For many, the distinction is clear. Dixon's role in the story was described as "wholly offensive" by the Daily Beast in a piece by Ira Madison III. "It’s the type of journey that will surely tug at the heartstrings of industry voters and might just lead to awards success," writes Madison. "But more than likely, that 'moral compass' was only brought about by the visceral image of a young white woman being violated that sprung him into action. The memories of those black bodies he apparently tortured in custody don’t keep him up at night."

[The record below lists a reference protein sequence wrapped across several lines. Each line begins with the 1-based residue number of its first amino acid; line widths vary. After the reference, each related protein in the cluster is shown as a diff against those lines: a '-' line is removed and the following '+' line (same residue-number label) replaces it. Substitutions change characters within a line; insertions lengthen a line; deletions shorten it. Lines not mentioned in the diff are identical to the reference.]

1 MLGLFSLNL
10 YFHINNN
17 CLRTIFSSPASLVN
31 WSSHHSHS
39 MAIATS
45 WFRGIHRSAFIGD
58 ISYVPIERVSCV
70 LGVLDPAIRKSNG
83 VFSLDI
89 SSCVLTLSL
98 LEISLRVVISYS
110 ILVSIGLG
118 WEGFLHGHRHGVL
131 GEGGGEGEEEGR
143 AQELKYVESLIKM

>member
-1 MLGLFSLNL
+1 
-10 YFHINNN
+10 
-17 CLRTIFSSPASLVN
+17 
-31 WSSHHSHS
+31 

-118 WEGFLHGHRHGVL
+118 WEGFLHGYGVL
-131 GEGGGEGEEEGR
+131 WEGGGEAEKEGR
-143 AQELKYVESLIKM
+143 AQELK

McDonagh's film walks an often perilous line between comedy and drama, attempting to wring awkward laughs immediately following moments of violent trauma. In a brilliant, widely-shared essay for The New York Times, critic Wesley Morris described the film as "a cupcake rolled in glass." It's an image that gets at what can be so grating about the experience of watching Three Billboards: There are things about this movie that are appealing. McDormand, who feels like a lock to win her second Best Actress Oscar in March, is an enormously entertaining actress and the role of Mildred fits her dry, sardonic delivery. She's bracingly funny and brings a singular warmth to a prickly part.
Source : https://www.thrillist.com/entertainment/nation/three-billboards-controversy-oscars-best-picture